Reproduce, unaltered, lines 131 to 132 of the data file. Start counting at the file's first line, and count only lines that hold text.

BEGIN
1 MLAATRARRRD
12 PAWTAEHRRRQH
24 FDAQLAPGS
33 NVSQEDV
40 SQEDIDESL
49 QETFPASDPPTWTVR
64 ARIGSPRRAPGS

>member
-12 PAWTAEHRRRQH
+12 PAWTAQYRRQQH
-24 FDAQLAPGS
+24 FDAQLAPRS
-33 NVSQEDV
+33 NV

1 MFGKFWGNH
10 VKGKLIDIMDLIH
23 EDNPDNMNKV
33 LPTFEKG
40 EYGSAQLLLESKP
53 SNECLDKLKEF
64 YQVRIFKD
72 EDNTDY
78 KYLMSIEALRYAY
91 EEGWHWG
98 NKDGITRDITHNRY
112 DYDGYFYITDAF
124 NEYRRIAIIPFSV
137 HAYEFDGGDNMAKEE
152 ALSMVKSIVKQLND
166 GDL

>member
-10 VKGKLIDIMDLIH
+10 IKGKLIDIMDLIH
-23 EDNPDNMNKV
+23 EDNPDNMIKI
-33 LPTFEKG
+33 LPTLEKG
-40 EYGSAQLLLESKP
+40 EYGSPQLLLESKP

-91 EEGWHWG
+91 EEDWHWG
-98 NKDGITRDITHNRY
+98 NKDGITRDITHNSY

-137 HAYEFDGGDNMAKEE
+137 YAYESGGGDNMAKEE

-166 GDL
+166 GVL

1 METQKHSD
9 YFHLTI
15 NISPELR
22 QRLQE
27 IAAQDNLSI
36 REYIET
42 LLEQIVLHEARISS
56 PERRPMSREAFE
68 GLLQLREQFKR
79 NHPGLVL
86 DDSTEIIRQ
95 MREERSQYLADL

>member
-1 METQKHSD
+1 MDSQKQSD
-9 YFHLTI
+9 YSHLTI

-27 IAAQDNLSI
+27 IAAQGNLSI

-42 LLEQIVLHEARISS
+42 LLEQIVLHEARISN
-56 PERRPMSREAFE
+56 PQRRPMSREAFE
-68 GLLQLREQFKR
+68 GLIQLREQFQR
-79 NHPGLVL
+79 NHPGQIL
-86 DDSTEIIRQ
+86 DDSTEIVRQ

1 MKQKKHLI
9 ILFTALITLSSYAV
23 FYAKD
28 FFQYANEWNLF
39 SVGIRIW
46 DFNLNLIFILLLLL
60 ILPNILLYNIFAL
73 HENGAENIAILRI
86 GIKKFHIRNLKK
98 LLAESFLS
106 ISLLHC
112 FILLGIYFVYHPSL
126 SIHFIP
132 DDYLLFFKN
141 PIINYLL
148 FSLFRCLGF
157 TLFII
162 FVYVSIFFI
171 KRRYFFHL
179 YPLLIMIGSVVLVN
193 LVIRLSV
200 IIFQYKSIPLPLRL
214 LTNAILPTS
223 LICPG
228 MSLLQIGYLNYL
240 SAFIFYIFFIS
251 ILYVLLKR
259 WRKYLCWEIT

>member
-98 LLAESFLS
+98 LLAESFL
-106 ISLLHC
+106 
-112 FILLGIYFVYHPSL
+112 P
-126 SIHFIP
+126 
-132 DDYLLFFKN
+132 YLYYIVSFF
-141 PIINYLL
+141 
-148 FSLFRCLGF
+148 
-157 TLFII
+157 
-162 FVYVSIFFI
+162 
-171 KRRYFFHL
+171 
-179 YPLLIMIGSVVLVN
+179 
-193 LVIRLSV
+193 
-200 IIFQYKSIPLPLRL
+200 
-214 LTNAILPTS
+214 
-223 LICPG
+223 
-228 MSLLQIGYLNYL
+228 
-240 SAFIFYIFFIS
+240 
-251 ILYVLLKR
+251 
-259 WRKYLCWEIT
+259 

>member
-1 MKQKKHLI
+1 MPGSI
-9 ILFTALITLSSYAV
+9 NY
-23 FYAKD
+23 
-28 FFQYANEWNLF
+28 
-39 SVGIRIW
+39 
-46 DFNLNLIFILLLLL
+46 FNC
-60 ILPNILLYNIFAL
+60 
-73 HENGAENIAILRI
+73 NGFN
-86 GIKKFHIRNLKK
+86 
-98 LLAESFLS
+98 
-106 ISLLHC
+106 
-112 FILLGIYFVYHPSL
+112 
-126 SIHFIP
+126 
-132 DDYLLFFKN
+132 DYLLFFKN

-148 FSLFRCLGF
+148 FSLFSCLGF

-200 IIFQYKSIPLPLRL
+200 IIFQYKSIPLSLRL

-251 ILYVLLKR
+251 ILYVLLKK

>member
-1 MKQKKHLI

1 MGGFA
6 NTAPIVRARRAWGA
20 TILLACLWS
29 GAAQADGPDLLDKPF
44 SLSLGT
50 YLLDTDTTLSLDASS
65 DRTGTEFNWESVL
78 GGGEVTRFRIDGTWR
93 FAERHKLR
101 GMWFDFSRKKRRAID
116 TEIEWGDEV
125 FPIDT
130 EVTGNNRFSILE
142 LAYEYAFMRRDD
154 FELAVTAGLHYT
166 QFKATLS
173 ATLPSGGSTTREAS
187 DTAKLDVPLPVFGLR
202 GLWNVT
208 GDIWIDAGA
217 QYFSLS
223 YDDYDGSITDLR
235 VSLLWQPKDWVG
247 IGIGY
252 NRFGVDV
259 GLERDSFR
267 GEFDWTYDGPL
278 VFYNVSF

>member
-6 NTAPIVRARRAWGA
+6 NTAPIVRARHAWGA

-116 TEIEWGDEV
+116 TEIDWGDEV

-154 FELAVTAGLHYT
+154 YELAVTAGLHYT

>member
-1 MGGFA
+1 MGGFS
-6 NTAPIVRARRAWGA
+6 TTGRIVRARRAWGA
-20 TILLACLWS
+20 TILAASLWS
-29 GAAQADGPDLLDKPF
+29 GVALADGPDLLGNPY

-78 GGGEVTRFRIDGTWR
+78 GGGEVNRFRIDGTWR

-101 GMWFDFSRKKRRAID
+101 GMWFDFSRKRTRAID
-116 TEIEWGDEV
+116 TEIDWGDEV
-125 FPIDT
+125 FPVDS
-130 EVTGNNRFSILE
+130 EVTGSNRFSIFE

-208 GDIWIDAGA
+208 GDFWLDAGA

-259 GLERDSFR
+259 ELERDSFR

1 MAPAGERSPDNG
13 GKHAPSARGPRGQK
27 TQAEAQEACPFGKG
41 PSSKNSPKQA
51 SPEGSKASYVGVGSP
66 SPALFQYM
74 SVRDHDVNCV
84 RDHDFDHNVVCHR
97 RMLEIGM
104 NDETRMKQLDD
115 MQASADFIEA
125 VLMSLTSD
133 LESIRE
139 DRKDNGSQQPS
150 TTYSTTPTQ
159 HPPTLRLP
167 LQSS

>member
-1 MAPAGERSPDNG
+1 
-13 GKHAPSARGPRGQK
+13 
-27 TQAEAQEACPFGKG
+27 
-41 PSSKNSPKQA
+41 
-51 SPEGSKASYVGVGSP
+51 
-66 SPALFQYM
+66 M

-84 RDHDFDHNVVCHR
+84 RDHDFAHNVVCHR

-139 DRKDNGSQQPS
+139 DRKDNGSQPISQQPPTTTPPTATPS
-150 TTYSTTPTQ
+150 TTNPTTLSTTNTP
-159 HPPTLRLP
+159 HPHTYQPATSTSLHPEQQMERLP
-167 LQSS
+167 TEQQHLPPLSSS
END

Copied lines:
+200 
-214 LTNAILPTS